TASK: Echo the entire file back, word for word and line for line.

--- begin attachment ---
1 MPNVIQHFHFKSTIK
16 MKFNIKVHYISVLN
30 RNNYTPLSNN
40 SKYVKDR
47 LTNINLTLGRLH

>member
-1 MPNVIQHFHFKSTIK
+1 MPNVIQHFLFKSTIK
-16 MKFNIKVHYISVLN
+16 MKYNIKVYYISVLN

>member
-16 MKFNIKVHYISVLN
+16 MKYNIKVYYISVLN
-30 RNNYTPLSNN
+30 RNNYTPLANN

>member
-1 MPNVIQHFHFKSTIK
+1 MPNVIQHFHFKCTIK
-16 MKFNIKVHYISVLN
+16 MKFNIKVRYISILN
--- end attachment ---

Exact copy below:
1 MPNVIQHFHFKSTIK
16 MKFNIKVHYISVLN
30 RNNYTPLSNN
40 SKYVKDR
47 LTNINLTLGRLH

>member
-1 MPNVIQHFHFKSTIK
+1 MPNVIQHFLFKSTIK
-16 MKFNIKVHYISVLN
+16 MKYNIKVYYISVLN

>member
-16 MKFNIKVHYISVLN
+16 MKYNIKVYYISVLN
-30 RNNYTPLSNN
+30 RNNYTPLANN

>member
-1 MPNVIQHFHFKSTIK
+1 MPNVIQHFHFKCTIK
-16 MKFNIKVHYISVLN
+16 MKFNIKVRYISILN